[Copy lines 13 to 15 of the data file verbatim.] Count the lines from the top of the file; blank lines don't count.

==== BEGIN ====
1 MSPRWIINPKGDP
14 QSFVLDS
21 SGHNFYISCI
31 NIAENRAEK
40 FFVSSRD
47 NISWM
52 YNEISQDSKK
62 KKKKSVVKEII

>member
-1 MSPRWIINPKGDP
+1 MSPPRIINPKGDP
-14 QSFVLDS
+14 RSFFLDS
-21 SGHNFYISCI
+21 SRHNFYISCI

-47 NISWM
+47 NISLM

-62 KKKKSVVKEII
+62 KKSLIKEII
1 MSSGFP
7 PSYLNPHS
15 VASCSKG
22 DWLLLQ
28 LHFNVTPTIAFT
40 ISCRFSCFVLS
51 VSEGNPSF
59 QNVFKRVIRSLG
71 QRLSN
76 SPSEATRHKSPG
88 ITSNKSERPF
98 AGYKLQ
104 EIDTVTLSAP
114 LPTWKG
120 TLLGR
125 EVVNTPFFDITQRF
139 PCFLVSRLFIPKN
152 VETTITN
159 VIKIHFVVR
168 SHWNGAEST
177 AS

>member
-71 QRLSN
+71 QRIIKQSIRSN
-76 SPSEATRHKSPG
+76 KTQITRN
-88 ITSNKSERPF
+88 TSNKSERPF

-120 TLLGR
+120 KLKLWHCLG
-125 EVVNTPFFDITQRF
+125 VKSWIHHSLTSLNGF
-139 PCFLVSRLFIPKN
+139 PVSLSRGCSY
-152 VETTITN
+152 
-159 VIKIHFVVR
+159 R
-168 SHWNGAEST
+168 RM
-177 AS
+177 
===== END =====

+14 RSFFLDS
-21 SGHNFYISCI
+21 SRHNFYISCI